With Admiral Joe Sestak waging a campaign to fight for America’s small businesses, who will stand up for corporate America? Congressman Toomey (R-Big Business), that’s who. Sure, ExxonMobil, GE and Bank of America combined to make $52 billion in pre-tax income last year and didn’t pay a single penny in corporate income tax to the US government, and 61 percent of US corporations paid no federal income taxes from 1996 through 2000, but what about the rest of our major corporations? Chevron and Ford were forced to pay a whole 1 percent tax on their combined $21.5 billion in profits. This is unacceptable.

Someone has to protect our corporations from the 7 percent average tax rate that they pay, which is why Congressman Toomey has said he wants to “eliminate corporate taxes all together.”

But Congressman Toomey’s support for big business isn’t limited to advocating for their benefits, he’s also fought against small businesses at every turn in the House:

  1. Congressman Toomey spent five years in Congress championing efforts that successfully cut the Small Business Administration’s (SBA) budget by 50 percent ($507 million in 2005 vs. $1.1 billion in 2000);

  2. Voted to eliminate funding and increase small business fees on one of the SBA’s most popular small business loan program (7(a) loans); and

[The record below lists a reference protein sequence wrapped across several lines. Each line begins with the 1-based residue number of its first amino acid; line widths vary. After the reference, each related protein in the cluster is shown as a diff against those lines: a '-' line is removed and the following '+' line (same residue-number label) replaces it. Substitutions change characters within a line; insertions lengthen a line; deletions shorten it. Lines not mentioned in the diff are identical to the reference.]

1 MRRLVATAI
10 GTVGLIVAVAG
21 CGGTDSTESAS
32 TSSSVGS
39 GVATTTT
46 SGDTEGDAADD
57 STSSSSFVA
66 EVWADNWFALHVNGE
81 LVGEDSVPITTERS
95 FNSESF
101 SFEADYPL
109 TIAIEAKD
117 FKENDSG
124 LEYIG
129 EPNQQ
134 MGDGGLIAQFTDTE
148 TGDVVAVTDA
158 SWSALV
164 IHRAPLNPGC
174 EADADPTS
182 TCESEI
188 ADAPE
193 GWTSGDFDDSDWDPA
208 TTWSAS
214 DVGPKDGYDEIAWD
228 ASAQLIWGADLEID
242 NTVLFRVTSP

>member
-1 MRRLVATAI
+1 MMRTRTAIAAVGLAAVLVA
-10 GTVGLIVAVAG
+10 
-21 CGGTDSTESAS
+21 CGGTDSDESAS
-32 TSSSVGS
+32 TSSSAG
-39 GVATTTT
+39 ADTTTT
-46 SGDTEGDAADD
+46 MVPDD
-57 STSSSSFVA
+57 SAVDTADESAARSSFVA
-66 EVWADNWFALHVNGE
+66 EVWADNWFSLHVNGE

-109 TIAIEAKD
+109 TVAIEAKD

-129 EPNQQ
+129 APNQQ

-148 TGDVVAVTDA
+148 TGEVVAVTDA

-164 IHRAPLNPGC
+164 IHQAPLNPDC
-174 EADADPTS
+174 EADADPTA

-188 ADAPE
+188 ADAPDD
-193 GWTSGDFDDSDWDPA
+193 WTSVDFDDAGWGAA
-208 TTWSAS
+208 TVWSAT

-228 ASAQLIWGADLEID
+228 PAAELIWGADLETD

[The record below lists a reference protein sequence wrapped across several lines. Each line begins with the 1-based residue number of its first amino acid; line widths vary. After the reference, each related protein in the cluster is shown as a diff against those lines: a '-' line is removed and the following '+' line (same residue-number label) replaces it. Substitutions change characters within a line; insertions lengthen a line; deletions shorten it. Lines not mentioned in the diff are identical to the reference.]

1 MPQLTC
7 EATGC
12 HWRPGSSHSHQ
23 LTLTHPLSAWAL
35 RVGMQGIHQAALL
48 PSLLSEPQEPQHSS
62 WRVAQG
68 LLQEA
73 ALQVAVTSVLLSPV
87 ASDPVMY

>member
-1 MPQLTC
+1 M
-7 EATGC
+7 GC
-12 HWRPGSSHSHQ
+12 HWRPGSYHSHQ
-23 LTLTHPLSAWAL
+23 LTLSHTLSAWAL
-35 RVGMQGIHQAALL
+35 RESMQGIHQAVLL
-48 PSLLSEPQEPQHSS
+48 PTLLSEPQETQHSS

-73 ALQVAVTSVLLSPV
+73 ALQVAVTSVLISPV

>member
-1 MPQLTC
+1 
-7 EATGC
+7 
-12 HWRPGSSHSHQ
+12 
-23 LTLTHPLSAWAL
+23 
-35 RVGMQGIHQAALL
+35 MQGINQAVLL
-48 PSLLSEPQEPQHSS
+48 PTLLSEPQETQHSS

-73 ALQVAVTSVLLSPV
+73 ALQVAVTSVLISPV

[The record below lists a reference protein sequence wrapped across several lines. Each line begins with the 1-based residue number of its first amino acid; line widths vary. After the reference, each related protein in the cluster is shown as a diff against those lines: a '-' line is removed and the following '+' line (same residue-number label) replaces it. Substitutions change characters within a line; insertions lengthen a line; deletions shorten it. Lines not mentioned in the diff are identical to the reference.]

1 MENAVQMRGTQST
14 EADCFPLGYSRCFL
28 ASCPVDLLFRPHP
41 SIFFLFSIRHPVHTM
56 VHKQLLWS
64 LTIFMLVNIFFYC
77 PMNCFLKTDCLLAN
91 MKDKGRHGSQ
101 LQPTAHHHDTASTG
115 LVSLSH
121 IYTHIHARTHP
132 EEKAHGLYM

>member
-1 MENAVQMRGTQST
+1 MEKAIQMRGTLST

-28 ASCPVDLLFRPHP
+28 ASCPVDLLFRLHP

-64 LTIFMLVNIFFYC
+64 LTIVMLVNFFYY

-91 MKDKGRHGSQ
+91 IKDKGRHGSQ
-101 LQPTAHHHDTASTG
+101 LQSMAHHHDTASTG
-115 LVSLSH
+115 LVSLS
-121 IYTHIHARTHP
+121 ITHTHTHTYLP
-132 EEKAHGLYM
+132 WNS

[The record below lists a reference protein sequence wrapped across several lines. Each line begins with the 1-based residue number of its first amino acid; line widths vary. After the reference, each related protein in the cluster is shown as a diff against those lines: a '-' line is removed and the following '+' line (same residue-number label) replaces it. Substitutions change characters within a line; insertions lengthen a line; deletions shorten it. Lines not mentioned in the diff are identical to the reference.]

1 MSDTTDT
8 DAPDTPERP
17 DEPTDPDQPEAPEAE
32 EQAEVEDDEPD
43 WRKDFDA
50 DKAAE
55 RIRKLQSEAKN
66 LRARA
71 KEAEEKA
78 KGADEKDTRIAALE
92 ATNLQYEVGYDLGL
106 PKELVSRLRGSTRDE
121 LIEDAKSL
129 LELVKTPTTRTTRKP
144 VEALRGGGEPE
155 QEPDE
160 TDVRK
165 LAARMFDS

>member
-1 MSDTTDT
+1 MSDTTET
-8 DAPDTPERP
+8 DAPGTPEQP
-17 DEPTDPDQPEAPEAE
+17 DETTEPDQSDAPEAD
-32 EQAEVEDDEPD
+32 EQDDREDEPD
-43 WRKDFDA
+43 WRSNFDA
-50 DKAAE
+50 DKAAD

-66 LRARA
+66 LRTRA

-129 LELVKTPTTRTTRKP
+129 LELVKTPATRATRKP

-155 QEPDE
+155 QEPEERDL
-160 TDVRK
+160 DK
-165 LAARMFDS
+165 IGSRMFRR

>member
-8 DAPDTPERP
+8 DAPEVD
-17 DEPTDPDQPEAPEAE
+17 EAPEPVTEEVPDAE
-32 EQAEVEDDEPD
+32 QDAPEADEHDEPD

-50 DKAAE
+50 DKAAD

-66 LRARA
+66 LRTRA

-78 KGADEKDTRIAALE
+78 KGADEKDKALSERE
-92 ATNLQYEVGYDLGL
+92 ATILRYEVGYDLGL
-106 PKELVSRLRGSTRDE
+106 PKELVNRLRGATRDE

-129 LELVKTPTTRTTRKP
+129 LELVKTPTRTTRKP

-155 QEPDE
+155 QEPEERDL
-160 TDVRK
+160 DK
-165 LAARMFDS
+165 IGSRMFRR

3. Voted to give only 5 percent of the 2001/2002 tax cuts to small businesses, but 53 percent to the top 1 percent of earners.

Congressman Toomey’s support of big business includes:

  1. Helping write the law deregulating Wall Street;

  2. Voting for corporate tax loopholes to help big businesses close factories in the United States and ship jobs overseas; and

  3. Supporting a flat tax that favors the wealthiest Americans and renders small businesses unable to compete against major corporations.

He’s even beefed up his own small business credentials, to trick them into supporting him (after all, 99 percent of all businesses are small businesses). But don’t worry,

  1. The truth is, Congressman Toomey has spent half of his career working for Wall Street and the rest fighting for their special interests in Congress.

  2. Congressman Toomey was never a small businessman. His role in the chain of restaurants he cites as his small business experience was as an investor.

  3. Congressman Toomey was “still pursuing his financial career in New York City” when he and his partners opened the first restaurant. He later moved to Allentown, but left it to his partners to handle day-to-day operations, before selling all his shares in the company.

Do you like what you see? Just moved your factory to China? Join the Club for Greed today!

Fighting for Big Business

On the issues

The Real Pat Toomey | New York | Hong Kong | Washington, D.C.


“I think the solution is to eliminate corporate taxes altogether.”

- Congressman Toomey, CNBC, 7/20/08